Space weather is caused by particles emitted by the Sun that can damage satellites and ground-based infrastructure like the electric grid. Key satellites that monitor the Sun for such eruptions are located at the Sun-Earth L1 Lagrange point about 1 million miles (1.5 million kilometers) from Earth.  The NASA-NOAA-Air Force Deep Space Climate Observatory (DSCOVR) arrived there last year, joining two older spacecraft -- NASA's Advanced Composition Explorer (ACE), launched in 1997, and the European Space Agency's (ESA) Solar and Heliospherics Observatory (SOHO), launched in 1996.  SOHO has a special type of telescope called a coronagraph (this one is named LASCO) that provides the first indication of an eruption.  The particles then fly past ACE and DSCOVR, which collect data about intensity and polarization. 

The bill directs NOAA, in cooperation with ESA, to maintain operations of LASCO as long as possible and prioritize the reception of LASCO data.  NOAA is then directed to work with NASA and DOD to develop options for additional capabilities to monitor the Sun and take into consideration "commercial solutions, prize authority, academic and international partnerships, microsatellites, ground-based instruments" and opportunities to deploy instruments as secondary payloads.  NOAA is also directed, in coordination with DOD, to develop requirements and plans for follow-on space-based observations.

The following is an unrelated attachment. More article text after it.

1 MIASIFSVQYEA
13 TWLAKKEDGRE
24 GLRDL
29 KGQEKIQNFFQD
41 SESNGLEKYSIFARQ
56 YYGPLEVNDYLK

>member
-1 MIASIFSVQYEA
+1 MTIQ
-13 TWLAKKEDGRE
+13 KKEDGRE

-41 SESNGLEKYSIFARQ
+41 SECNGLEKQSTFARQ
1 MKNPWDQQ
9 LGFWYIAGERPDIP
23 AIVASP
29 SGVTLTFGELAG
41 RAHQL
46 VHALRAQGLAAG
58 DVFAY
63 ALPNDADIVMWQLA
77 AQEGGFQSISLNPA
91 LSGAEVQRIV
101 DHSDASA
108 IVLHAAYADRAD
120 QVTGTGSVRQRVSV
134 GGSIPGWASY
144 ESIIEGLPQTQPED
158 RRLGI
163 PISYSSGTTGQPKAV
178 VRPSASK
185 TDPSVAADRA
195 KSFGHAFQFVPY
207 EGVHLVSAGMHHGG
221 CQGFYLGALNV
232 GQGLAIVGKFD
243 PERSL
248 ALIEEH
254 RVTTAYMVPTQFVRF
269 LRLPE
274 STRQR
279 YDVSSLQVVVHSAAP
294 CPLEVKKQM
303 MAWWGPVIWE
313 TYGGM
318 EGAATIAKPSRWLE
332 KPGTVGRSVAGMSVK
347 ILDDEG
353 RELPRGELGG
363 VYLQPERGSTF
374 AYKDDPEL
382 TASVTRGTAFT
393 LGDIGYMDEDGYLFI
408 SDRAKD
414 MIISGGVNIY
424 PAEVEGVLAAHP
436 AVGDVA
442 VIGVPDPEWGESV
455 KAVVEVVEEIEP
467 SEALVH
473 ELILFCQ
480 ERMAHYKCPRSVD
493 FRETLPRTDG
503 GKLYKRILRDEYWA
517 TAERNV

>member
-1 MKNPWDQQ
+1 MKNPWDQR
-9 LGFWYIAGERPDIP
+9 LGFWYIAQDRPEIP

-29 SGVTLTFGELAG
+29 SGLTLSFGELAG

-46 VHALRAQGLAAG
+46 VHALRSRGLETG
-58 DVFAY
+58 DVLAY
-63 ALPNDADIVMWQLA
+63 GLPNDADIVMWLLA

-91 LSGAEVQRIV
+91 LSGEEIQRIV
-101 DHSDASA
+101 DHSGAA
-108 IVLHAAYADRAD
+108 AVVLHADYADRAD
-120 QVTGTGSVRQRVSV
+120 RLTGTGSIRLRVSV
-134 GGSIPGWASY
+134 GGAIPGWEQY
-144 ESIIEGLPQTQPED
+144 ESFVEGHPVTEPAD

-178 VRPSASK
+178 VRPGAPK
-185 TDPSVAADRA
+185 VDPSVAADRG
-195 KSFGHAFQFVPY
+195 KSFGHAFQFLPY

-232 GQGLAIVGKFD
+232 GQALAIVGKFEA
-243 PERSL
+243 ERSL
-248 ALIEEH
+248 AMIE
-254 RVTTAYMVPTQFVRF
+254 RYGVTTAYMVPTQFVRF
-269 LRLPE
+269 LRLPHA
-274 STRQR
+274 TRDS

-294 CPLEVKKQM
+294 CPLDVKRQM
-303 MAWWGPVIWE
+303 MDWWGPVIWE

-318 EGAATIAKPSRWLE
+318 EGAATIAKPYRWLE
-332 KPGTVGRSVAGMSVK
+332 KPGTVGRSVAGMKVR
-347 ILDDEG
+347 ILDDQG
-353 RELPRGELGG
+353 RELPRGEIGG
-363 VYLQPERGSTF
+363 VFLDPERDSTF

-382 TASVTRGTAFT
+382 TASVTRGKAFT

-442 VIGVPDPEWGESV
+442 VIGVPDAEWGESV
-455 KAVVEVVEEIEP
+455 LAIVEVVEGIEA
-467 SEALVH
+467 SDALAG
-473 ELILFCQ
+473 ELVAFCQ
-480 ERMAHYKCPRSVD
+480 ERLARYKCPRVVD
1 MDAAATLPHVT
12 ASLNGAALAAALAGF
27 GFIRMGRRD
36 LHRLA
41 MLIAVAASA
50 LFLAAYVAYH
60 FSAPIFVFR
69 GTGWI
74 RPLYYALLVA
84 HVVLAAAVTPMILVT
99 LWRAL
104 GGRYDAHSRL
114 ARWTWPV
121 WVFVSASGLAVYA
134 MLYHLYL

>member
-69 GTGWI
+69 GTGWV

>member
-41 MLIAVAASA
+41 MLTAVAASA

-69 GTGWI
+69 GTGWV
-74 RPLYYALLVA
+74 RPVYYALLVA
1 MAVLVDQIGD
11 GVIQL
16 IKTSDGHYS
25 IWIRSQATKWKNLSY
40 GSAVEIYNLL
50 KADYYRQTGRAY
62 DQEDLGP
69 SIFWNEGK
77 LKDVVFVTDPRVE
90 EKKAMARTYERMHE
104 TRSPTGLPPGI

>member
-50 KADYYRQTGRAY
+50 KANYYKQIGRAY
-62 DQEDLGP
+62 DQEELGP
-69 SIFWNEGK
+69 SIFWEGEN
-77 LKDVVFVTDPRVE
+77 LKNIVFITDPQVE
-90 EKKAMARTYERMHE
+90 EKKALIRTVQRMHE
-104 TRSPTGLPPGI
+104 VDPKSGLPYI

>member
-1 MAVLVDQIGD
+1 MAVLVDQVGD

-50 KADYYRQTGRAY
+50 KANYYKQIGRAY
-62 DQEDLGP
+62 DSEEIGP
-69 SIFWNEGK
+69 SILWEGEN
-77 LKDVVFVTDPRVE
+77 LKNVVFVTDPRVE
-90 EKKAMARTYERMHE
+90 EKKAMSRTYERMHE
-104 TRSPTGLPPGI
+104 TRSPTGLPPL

NOAA is already at work on the last item.  Its FY2017 budget request proposed a new "space weather follow on" program under which it would build and launch two space weather satellites, the first of which would be in place before the end of DSCOVR's design lifetime in 2022.  Only $2.5 million was requested to begin planning, but funding would ramp up quickly after that.  In the FY2017 omnibus appropriations, Congress doubled that funding to $5 million.

S. 141 also directs NASA to "seek to implement" missions identified in the most recent Decadal Survey on heliophysics from the National Academies of Sciences, Engineering, and Medicine, and for the Academies to review a set of "benchmarks" for space weather metrics the bill requires to be established.  

The bill now goes to the House for consideration. Sen. Peters urged the House to act "swiftly ... so we are well prepared to predict and avoid a possible worst case scenario space weather event."

Future Polar Weather Satellites Down, Space Weather Up in NOAA's FY2017 Final Appropriations

Marcia S. Smith
Posted: 01-May-2017 (Updated: 01-May-2017 05:06 PM)

NOAA's Polar Follow On (PFO) program to build the third and fourth Joint Polar Satellite System (JPSS) weather spacecraft is the only satellite program that will be cut substantially in the final FY2017 omnibus appropriations bill.   By contrast, funding for a follow-on space weather satellite is doubled compared to the request, although the request was only $2.5 million.  Congressional leaders reached agreement on a "full year" omnibus appropriations package last night.  It is expected to clear Congress and be signed into law before Friday when the Continuing Resolution (CR) currently funding the government expires.